Writing own VFS module

Timo Neuvonen timo-news at tee-en.net
Sat Jan 28 17:47:25 GMT 2006

Hello, Samba Gurus!

I'm writing a VFS module, that would do something after a file is renamed
by end user.
To be more spesific, to do something only after a file/directory (tree) is
_moved_ to another location within the directory tree, I've found a logic to
make this work. Anyway, the exact functionality is not an issue this time.

I'm using the "skel_rename" function found in the skel_transparent.c file as
a skeleton for my own approach.
skel_rename returns a value, according to my (short) experience 0 or -1,
depending whether the rename was succesful or not.

I haven't found any documentation about the return values.
-1 seems to result at least if the user hasn't necessary write permission,
is there a more exact way to indicate what kind of failure it was? In other
words, do different non-zero return values have any spesific meaning here?
Or is -1 the most correct return value after any failure that needs to be
differentiated from a no-fail situation?

How compatible the VFS modules are between different Samba versions?
I think I've seen a note somewhere saying that the VFS interface may change
from one Samba version to another?
Should I be prepared to re-compile the module every time Samba gets even a
minor update? I'm normally using pre-compiled binary packages (FC4 rpms), so
I don't otherwise need to get the source files at all.

How about the possible need to modify the source, is it reasonably safe to
expect that the same source would compile with future 3.xx versions of
Samba? So far I've been testing this idea only with 3.0.14a (current binary
rpm version for FC4), but I noticed that the skeleton source for 3.0.21a
already had at least cosmetic changes (for example, "old" and "new" renamed
to "oldname" and "newname")

Then, finally, the more down-the-earth problems: skel_transparent.c in the
"examples" directory has the following skeleton:

static int skel_rename(vfs_handle_struct *handle, connection_struct \
 *conn, const char *old, const char *new)
 return SMB_VFS_NEXT_RENAME(handle, conn, oldname, newname);

This is my  approach so far:
(strongly minimized & non-compilable version for clarity)

static int skel_rename(vfs_handle_struct *handle, connection_struct \
 *conn, const char *old, const char *new)
  int retvalue;
  retvalue = SMB_VFS_NEXT_RENAME(handle, conn, old, new);
  if(retvalue == 0)

  // actual rename was succesful, questions 3.1 - 3.2 below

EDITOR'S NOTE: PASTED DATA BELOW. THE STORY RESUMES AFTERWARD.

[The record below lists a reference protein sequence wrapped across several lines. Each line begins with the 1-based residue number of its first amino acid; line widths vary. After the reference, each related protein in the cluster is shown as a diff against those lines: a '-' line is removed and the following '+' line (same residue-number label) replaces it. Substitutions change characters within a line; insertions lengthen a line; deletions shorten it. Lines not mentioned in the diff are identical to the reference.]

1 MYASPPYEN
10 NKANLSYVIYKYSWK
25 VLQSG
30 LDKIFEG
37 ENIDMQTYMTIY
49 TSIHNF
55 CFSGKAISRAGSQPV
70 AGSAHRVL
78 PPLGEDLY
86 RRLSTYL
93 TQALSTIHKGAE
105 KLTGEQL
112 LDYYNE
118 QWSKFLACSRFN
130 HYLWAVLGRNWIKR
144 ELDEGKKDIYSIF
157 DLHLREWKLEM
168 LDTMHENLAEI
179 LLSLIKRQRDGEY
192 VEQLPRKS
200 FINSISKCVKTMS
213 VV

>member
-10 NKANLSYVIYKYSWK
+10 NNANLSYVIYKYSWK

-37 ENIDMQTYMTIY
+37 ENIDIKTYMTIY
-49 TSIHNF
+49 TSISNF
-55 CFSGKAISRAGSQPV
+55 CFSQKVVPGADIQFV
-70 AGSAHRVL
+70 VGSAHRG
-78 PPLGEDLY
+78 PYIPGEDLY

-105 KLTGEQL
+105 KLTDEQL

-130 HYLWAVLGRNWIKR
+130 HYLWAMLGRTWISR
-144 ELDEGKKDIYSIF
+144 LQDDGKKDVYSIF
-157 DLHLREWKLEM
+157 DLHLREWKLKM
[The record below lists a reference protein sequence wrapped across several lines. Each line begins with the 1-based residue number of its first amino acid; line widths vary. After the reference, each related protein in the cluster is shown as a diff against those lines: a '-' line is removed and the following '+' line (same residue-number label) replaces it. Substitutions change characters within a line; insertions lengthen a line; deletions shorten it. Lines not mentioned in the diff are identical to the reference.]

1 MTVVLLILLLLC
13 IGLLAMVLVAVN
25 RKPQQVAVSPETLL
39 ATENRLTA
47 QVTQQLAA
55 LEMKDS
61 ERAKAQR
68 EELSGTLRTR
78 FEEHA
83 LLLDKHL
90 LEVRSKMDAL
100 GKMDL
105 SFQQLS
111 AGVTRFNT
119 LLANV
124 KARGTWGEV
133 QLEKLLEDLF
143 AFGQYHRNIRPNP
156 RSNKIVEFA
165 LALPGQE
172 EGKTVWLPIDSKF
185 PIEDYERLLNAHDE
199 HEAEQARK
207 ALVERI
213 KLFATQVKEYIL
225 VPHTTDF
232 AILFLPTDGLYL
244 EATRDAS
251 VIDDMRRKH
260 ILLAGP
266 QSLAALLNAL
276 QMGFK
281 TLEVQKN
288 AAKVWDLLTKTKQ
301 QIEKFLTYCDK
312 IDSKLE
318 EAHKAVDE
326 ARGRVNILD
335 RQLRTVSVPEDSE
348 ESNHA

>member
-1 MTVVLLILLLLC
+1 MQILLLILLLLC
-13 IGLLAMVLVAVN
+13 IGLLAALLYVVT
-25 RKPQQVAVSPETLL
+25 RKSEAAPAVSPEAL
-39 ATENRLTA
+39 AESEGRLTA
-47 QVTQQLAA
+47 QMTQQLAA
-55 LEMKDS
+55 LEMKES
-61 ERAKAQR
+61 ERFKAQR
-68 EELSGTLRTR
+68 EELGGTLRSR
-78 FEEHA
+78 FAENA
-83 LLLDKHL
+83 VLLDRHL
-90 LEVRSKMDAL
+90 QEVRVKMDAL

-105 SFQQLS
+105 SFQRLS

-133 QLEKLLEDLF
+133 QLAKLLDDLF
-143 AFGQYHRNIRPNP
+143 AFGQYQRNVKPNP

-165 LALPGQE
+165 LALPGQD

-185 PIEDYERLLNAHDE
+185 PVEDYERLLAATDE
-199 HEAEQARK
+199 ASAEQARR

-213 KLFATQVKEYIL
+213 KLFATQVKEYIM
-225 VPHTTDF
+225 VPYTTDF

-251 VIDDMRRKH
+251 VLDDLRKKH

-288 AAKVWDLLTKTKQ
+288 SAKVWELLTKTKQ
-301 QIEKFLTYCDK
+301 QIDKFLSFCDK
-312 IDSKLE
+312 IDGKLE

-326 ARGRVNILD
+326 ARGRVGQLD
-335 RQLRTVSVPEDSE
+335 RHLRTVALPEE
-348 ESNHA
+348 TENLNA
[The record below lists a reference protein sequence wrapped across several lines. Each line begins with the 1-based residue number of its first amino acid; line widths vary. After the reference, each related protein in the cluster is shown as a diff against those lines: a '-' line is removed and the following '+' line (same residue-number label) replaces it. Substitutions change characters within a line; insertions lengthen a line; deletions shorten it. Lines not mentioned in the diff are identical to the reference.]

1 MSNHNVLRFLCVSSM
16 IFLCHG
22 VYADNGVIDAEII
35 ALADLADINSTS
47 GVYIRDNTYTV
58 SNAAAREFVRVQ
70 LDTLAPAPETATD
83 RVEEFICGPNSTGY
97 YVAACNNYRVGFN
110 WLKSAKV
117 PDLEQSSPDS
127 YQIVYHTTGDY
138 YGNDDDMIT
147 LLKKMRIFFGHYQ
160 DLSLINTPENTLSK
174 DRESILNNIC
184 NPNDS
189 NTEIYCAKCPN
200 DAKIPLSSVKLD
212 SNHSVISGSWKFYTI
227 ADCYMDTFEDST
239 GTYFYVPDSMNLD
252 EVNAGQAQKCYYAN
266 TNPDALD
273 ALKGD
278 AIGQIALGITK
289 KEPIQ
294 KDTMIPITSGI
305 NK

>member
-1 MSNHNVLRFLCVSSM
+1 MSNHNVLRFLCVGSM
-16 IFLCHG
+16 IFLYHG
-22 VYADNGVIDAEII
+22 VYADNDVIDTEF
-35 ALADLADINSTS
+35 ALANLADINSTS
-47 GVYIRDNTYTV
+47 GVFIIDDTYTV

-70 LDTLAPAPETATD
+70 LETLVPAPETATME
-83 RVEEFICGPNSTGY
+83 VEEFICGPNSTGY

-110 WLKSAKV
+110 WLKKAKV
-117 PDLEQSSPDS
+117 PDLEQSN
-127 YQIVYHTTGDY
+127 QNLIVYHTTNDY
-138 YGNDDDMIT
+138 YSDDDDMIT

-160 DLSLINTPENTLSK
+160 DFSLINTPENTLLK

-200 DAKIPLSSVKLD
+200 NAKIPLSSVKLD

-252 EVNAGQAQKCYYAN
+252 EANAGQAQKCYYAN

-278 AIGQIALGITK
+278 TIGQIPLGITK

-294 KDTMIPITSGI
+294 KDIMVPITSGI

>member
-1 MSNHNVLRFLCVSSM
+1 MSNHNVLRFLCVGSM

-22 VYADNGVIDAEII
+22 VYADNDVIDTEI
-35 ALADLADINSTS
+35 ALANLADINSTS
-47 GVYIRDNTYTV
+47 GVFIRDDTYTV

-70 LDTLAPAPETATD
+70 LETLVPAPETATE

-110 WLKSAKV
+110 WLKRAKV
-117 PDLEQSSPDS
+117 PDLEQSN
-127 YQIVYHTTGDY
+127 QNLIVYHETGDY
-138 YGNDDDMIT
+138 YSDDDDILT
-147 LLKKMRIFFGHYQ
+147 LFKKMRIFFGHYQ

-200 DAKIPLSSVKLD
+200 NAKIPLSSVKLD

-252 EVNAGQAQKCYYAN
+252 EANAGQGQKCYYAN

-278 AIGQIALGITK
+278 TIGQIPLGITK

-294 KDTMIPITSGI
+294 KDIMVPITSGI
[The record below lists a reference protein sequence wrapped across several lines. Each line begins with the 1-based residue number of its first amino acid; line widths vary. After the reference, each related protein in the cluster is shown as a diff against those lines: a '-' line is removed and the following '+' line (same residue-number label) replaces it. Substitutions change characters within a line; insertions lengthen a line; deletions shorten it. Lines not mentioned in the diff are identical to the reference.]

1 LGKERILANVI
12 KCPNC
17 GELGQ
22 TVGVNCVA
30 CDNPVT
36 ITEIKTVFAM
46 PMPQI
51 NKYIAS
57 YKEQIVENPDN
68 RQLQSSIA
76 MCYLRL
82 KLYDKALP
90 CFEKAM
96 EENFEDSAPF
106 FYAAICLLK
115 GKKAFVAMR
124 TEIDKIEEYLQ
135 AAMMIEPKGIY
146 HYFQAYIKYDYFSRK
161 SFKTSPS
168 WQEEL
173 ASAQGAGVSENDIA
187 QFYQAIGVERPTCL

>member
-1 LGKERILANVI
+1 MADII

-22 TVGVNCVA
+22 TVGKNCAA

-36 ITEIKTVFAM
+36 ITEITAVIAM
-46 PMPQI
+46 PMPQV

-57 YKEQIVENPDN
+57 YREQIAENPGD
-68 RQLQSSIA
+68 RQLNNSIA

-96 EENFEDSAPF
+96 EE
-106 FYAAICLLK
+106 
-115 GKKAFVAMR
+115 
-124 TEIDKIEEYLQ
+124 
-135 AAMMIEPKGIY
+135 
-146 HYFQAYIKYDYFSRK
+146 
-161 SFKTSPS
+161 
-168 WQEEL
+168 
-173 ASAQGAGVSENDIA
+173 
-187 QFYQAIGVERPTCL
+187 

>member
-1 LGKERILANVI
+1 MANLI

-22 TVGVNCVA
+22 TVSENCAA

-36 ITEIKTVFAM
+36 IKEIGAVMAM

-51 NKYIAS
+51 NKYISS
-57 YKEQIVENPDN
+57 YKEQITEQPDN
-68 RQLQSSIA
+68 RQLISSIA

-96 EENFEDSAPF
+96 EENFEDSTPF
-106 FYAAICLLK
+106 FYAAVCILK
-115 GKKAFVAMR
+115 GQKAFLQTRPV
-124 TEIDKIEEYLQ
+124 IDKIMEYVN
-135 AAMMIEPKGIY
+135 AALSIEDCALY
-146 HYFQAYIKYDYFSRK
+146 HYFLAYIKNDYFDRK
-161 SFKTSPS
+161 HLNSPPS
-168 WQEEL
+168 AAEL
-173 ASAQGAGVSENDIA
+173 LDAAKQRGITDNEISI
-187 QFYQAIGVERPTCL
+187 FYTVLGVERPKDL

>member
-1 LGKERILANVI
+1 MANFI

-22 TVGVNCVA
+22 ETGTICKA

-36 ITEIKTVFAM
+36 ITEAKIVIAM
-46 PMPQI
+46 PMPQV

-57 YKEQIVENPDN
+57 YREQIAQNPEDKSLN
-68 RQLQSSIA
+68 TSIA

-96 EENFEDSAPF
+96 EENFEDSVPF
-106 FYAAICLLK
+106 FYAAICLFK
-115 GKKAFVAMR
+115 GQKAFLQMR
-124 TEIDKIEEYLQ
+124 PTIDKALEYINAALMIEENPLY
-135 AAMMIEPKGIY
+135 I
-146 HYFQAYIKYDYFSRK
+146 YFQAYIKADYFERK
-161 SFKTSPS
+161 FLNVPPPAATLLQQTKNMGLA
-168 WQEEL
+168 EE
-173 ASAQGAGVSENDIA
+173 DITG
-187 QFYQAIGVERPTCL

own stuff (fork() and exec() to own external routine) here

    if(own stuff failed)  // optional error handling, Q 3.3 below
      SMB_VFS_NEXT_RENAME(handle, conn, new, old);
      retvalue = -1;
return retvalue;

So, after the original rename action (copied from the skeleton), I would
save the rename's return value, and fork & exec another program that
would do something spesific to my own environment.
Basically, is this a proper way of doing things? Developer's Manual
lists several VFS operation layers, and says about transparent: "Normal
operation, calls underlying layer after possibly changing passed data".
Is "calls after" a big issue here? I'm calling it _before_ doing
something else.

There is also a "layer splitter" level: "Splits operation, calls underlying
layer _and_ own facility, then combines result." I didn't find any example
of it... Should I use this anyway, or is transparent layer ok? At least
it seems to work in my case so far...  :-)

This (with transparent layer) I have tested in my home server, on a
for-test-use-only share, and it seems to work -at least at the first
sight... but is this so far safe, from the viewpoint of a person who really
knows Samba's internal life?
How about the case, if there were simultaneusly another VFS module in use
too? At least, recycle will propably be needed in the final environment.

Actually, my external "program" is (at least at this time) a shell script.
System overall performance due to invocation of a shell etc. is not a
problem here, since in practice the call would happen only very seldom,
when a workstation user (there won't be too many simultaneus users
in my environment) has manually moved a something to another location,
so there's definetely no need to count milliseconds then. But is there
something potentially dangerous against the system if I'm calling
a shell script instead of a compiled program from VFS module?

This I haven't tried yet, and I don't even know if it would be needed, but
anyway...: If everything were "legal" so far, but my own external program
failed for some reason, can I call the original rename again, with "new" and
"old" swapped to return to the original state (effectively cancelling the
rename). Or does a call to actual rename twice do something seriously wrong?

Thanks in advance!

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